Spicebush Swallowtail (Papilio troilus)

Order: Lepidoptera (le-pid-OP-ter-a) (Info)
Family: Papilionidae (pap-ill-lee-ON-ih-dee) (Info)
Genus: Papilio (pap-ILL-ee-oh) (Info)
Species: troilus


This bug has been reportedly found in the following regions:

Mobile, Alabama
Vincent, Alabama
Barling, Arkansas
Cabot, Arkansas
Deer, Arkansas
Marion, Arkansas
Jacksonville, Florida
Lutz, Florida
Palm Harbor, Florida
Port Orange, Florida
Sebring, Florida
Tampa, Florida
Brunswick, Georgia
Galva, Illinois
Goshen, Kentucky
Irvine, Kentucky
Denham Springs, Louisiana
Dearborn Heights, Michigan
Cannon Falls, Minnesota
Wiggins, Mississippi
Ozark, Missouri
Hudson, New Hampshire
Marlton, New Jersey
Chapel Hill, North Carolina
Concord, North Carolina
Elizabeth City, North Carolina
Pinnacle, North Carolina
Bowling Green, Ohio
Cincinnati, Ohio (3 reports)
Monroe, Ohio
Oklahoma City, Oklahoma
Alexandria, Pennsylvania
Allentown, Pennsylvania
Pequea, Pennsylvania
Philadelphia, Pennsylvania
Wilkes Barre, Pennsylvania
Crossville, Tennessee
Nashville, Tennessee
Fulshear, Texas
Houston, Texas
Livingston, Texas
Ruther Glen, Virginia
Liberty, West Virginia
Milwaukee, Wisconsin
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Members' Notes:


On Jul 8, 2013, themikesmom from Concord, NC wrote:

We have seen this Beautiful Butterfly that looks very similar to the red spotted purple and the blue and black eastern swallowtail; twice this year weve seen it and were wondering what it was called until we came across this DG link today. It is hard to photograph, as the blue on it easily blurs if not completely still. We are honored this Beautiful thing comes to our gardens. Now we know of three different large black and blue butterflies here in NC!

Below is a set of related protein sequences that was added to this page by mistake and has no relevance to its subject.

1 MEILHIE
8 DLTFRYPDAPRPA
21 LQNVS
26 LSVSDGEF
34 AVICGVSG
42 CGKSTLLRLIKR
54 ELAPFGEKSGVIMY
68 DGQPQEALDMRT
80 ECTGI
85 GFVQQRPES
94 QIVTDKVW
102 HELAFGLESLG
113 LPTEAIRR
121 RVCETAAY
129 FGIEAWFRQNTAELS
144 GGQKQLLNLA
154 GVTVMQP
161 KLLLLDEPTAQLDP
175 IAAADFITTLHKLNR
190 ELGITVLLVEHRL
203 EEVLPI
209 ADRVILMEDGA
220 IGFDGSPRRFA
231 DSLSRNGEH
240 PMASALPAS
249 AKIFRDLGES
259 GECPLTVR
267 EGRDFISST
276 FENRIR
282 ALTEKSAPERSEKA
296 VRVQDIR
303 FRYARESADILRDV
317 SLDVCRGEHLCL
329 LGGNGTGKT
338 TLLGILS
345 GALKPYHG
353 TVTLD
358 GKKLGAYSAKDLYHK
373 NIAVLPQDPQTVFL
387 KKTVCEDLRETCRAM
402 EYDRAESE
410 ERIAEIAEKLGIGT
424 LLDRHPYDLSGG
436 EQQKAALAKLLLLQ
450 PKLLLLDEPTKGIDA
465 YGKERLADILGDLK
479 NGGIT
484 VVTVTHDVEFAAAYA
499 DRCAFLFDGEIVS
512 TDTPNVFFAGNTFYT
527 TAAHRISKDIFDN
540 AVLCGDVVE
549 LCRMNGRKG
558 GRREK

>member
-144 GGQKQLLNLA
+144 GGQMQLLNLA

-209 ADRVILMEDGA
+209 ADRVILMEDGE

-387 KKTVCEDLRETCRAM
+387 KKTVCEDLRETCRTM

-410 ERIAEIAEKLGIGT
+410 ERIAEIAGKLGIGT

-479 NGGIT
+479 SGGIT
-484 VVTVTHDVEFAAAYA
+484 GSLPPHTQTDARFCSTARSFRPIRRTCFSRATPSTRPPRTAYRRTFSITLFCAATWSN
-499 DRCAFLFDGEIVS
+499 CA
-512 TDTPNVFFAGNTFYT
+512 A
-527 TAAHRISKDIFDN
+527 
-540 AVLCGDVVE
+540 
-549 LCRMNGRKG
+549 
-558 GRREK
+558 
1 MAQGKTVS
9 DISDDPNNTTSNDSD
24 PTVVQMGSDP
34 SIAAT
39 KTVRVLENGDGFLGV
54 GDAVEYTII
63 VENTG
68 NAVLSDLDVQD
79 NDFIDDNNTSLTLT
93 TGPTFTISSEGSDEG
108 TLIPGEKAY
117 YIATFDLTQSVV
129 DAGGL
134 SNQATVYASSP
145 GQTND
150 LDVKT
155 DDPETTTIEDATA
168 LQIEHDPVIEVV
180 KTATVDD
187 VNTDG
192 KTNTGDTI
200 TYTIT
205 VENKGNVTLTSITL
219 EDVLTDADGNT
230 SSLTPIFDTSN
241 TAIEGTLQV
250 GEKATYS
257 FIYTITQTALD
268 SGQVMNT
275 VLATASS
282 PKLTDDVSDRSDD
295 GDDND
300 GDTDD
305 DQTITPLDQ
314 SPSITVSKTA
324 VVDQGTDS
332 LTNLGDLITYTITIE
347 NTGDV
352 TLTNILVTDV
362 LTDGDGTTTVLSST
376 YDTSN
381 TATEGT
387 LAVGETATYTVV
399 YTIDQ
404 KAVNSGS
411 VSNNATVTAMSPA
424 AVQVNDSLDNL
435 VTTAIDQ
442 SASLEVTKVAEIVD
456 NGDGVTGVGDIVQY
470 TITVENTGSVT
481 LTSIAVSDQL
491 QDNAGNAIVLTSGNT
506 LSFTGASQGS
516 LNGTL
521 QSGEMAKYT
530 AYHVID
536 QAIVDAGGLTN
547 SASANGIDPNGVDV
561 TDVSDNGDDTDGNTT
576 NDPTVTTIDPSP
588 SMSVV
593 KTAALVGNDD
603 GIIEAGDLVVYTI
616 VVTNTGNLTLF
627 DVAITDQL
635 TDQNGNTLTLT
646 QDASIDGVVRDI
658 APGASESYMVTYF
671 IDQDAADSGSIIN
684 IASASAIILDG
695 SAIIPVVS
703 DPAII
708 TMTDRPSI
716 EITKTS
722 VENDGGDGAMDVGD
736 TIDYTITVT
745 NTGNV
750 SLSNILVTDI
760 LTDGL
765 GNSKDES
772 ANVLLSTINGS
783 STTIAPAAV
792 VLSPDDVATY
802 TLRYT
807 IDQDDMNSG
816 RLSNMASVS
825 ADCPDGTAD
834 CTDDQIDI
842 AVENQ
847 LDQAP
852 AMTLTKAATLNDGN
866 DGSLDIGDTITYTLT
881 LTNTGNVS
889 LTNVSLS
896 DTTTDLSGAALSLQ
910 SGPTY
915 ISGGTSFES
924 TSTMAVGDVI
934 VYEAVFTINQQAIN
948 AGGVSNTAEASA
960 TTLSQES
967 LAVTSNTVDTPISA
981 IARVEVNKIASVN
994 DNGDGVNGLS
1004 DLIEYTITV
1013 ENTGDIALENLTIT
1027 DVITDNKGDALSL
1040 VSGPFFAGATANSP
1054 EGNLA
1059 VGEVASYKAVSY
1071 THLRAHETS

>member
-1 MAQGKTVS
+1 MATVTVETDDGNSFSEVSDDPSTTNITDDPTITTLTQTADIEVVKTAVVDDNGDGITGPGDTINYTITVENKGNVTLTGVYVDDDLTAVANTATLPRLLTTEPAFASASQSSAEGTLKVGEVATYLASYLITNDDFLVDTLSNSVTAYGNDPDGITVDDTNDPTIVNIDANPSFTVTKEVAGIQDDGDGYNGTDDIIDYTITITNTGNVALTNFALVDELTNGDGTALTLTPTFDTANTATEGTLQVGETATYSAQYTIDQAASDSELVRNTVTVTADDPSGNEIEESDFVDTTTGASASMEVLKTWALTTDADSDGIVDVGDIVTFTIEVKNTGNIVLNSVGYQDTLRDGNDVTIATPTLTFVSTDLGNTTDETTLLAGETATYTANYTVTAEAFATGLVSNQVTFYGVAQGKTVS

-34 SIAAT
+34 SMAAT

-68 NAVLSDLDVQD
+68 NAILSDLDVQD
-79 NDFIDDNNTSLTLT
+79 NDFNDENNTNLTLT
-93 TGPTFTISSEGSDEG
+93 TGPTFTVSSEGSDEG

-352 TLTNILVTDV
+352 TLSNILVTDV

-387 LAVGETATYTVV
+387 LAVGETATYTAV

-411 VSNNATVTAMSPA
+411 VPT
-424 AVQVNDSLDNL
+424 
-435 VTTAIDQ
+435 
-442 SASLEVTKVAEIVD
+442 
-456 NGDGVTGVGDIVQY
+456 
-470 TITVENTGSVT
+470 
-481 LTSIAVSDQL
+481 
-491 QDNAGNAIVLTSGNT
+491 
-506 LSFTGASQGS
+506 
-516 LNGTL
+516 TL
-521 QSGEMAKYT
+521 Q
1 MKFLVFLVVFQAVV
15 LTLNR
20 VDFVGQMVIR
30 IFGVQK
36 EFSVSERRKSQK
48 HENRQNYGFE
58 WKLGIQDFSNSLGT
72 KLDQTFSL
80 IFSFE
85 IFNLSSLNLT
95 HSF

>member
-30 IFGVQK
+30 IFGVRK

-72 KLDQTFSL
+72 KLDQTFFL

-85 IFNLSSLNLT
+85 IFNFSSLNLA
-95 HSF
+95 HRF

On May 26, 2009, tabasco from Cincinnati (Anderson Twp), OH (Zone 6a) wrote:

In our region of Ohio/Indiana/Ky the Spicebush ST uses both the Spicebush and the Sassafras for oviposting.

We have both plants in our woods (along with some laurels) and around the second week in August we begin to see Spicebush ST regularly visiting our nectar garden. Their first springtime 'flight' occurs around mid-May in Ohio.


On Aug 20, 2008, iamkaym from Port Orange, FL wrote:

I am changing my Florida garden to Natives and one of the trees I transplanted this Spring was a young sassafras. In July I noticed that one of the leaves was curled, showing the silvery underside. Carefully, I peeled it open and found a brown caterpillar with large "eye" markings like that of a Spicebush Swallowtail. This was an early stage. In a few days the caterpillar was much larger and had the typical green and yellow coloration. Other leaves on the twig had parts of their edges missing; the caterpillar had been feeding when not hiding in its leaf nest. I did not see it turn to the clear yellow stage before pupating. One day it was gone. A week or so later I saw a black and silver butterfly in the same area; I'd like to think it was the former caterpillar.